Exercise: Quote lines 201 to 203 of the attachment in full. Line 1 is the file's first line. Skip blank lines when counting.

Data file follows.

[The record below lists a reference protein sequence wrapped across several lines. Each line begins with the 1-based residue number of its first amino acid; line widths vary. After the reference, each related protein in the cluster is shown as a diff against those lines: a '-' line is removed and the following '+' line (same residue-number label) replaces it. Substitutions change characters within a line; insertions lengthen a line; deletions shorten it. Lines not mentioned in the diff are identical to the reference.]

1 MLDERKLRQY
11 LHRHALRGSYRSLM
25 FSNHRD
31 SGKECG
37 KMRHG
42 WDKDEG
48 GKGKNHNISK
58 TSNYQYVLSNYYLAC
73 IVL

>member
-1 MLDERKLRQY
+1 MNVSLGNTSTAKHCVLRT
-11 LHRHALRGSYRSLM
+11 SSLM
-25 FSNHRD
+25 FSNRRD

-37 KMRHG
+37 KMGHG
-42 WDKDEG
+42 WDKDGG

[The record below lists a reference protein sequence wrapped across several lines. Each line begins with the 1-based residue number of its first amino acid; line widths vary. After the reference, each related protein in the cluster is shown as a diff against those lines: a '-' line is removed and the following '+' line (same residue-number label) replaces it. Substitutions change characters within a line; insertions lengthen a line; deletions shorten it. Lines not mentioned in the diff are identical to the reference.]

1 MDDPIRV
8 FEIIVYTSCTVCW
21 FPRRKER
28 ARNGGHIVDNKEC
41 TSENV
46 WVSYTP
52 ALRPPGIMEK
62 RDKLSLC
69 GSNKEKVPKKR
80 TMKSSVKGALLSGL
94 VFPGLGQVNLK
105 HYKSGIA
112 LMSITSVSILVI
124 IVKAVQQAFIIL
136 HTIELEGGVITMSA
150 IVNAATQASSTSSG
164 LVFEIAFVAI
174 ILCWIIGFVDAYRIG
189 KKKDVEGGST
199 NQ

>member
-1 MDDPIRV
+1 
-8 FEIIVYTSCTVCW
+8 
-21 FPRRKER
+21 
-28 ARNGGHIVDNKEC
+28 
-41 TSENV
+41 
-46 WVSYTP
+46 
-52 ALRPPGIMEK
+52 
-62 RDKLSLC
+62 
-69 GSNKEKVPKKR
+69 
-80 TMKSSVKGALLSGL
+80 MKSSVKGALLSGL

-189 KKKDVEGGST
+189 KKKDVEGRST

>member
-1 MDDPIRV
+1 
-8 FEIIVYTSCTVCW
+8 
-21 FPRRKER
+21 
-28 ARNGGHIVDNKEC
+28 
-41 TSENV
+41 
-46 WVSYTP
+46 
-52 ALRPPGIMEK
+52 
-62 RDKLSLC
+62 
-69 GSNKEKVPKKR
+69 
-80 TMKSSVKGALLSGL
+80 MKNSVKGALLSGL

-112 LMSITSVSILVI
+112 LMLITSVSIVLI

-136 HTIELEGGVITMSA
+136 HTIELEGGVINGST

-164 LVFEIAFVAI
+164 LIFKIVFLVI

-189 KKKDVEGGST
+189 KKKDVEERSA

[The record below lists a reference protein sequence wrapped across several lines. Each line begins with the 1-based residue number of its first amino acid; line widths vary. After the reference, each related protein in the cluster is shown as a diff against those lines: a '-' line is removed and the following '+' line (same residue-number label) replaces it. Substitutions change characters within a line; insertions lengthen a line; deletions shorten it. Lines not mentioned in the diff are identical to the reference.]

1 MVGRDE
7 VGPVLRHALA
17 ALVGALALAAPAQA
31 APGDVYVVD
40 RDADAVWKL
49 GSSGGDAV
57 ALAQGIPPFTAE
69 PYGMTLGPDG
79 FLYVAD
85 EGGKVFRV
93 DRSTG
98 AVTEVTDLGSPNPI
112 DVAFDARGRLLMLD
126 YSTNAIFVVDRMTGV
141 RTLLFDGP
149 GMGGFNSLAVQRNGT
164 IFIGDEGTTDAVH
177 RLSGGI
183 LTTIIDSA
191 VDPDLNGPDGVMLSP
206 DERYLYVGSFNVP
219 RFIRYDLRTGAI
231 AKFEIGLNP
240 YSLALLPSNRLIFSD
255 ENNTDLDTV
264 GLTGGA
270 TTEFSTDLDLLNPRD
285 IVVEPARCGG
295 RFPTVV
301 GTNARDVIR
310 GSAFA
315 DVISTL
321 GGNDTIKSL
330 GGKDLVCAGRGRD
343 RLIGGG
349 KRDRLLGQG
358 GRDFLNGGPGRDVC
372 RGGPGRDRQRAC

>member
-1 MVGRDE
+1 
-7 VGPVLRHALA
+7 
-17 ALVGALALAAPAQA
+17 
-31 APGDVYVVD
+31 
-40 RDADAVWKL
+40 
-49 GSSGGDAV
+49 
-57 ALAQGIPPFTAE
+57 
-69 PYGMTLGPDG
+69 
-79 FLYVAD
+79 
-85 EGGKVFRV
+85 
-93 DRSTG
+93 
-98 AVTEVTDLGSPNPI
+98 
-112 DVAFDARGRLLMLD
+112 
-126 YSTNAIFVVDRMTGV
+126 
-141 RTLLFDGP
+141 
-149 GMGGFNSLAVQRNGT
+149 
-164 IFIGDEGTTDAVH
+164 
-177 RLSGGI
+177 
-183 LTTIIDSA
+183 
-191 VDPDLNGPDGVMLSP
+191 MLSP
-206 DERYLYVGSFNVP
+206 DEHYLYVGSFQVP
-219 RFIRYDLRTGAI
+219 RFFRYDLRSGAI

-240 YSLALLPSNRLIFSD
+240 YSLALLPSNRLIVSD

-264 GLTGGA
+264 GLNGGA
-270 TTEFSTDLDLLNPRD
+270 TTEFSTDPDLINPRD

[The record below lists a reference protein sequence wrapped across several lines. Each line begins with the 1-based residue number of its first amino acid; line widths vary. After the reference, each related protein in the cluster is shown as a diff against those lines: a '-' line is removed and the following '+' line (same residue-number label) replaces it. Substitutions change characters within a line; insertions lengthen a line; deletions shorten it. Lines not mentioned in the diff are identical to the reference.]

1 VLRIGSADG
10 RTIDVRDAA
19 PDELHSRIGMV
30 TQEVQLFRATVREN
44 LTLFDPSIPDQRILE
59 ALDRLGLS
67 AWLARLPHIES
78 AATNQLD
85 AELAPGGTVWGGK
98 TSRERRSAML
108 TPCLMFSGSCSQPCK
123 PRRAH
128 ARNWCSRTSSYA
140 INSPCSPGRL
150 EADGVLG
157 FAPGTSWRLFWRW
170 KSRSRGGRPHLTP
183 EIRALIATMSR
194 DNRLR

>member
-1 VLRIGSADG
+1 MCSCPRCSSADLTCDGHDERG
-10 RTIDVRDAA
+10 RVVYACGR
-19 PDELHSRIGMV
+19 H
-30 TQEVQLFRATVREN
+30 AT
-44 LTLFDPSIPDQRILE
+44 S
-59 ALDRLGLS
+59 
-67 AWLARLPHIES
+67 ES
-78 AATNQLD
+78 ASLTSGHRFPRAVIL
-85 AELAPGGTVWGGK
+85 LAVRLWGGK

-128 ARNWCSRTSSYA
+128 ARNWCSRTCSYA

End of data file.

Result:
157 FAPGTSWRLFWRW
170 KSRSRGGRPHLTP
183 EIRALIATMSR